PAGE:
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Legislative Milestones in Medicaid and CHIP Coverage of Pregnant Women


Year Statute
1984 Deficit Reduction Act of 1984 (P.L. 98-369) required states to provide Medicaid to:

  • a pregnant woman with no other dependent children who would be a single parent (or a parent with the other parent incapacitated) and eligible for Aid to Families with Dependent Children (AFDC) if the child were born; and
  • a pregnant women in a family with two able-bodied parents (one of whom must be unemployed), who would be eligible for AFDC if the child were born.
1986 Consolidated Omnibus Budget Reconciliation Act of 1985 (P.L. 99-272):

  • required states to cover pregnant women meeting state AFDC income and resource standards, regardless of employment or marital status;
  • required 60 days postpartum coverage for pregnant women; and
  • provided that pregnancy-related services available to covered women need not be available to other Medicaid enrollees.
1986 Omnibus Budget Reconciliation Act of 1986 (P.L. 99-509):

  • gave states the option to cover all pregnant women and children up to age five in families with incomes at or below 100 percent of the federal poverty level (FPL), regardless of their AFDC eligibility status or assets;
  • gave states the option to provide continuous coverage to a woman throughout her pregnancy and for 60 days following delivery regardless of changes in income or assets; and
  • permitted states to provide ambulatory prenatal care to women during a presumptive eligibility period of up to 45 days, if:
    • the woman has begun maternity care with a qualified provider,
    • the provider determines that the woman’s family income falls below the applicable Medicaid standard and notifies the state of the woman’s eligibility within five working days, and
    • the woman applies for such benefits within 14 days of being presumed eligible.
1987 Omnibus Budget Reconciliation Act of 1987 (P.L. 100-203):

  • gave states the option to extend Medicaid coverage to pregnant women and infants up to 185 percent FPL.
1988 Medicare Catastrophic Coverage Act of 1988 (MCCA, P.L. 100-360):

  • required states to phase in Medicaid coverage for all pregnant women and infants in families with income up to 100 percent FPL. (Much of MCCA was repealed in 1989, but provisions related to pregnant women were retained.)
1989 Omnibus Budget Reconciliation Act of 1989 (P.L. 101-239):

  • required Medicaid coverage for all pregnant women (and children under age six) in families with incomes at or below 133 percent FPL.
1990 OBRA 1990, Omnibus Reconciliation Act of 1990 (P.L. 101-508).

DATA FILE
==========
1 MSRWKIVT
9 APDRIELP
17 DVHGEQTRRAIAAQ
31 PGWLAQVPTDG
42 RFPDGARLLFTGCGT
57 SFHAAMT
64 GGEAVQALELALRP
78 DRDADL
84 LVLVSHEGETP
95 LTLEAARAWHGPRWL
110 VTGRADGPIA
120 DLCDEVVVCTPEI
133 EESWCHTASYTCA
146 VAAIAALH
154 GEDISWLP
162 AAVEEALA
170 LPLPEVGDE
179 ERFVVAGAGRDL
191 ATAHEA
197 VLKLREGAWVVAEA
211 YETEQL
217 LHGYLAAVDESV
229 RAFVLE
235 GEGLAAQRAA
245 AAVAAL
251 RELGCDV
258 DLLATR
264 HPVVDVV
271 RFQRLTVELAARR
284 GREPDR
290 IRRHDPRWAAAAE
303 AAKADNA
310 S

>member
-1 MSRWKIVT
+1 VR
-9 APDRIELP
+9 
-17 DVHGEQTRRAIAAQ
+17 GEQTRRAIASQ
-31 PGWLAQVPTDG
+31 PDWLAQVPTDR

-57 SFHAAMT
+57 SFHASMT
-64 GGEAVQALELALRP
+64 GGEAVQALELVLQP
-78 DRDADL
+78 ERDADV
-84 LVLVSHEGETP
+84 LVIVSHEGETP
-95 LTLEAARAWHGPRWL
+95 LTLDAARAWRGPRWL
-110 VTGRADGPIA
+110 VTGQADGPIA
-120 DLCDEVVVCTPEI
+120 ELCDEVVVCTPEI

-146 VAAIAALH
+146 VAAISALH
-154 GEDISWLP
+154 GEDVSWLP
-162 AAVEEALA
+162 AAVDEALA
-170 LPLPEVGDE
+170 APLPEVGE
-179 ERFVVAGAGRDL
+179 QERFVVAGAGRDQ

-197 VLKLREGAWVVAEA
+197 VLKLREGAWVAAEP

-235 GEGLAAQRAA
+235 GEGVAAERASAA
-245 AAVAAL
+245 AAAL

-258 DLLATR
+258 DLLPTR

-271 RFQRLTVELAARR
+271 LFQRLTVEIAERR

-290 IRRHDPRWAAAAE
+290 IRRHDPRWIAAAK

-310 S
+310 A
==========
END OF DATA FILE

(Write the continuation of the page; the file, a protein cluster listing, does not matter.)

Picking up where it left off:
• Required states to provide continuous coverage for women throughout pregnancy and through the 60-day postpartum period regardless of changes in income or assets.
1996 Personal Responsibility and Work Opportunity Reconciliation Act of 1996 (P.L. 104-193):

  • prohibited Medicaid coverage for non-emergency services to otherwise eligible legal non-citizens entering the United States on or after August 22, 1996 (including pregnant women), until they have resided in the United States for five years. Permitted coverage after the five-year ban at state option.
2009 Children’s Health Insurance Program Reauthorization Act of 2009 (P.L. 111-3):

  • permitted states to cover lawfully residing pregnant women and children through Medicaid and CHIP without regard to the five-year residency requirement; and
  • allowed states to cover low-income pregnant women under CHIP through a state plan amendment.
2010 Patient Protection and Affordable Care Act of 2010 (P.L. 111-148, as amended):

  • added tobacco cessation programs for pregnant women and services provided at freestanding birth centers as mandatory benefits.
2021 American Rescue Plan Act of 2021 (P.L. 117-2) provided states an option to extend the postpartum coverage period for 12 months. States that adopt the option must provide pregnant and postpartum individuals full Medicaid benefits. A state selecting this option must also extend the postpartum coverage period for targeted low-income children and pregnant women in CHIP. This option is available for five years, beginning April 1, 2022.
2022 The Consolidated Appropriations Act, 2023 (P.L. 117-328) made the state option to
extend the postpartum coverage period for 12 months a permanent option.

Source: MACPAC analysis as of January 2023.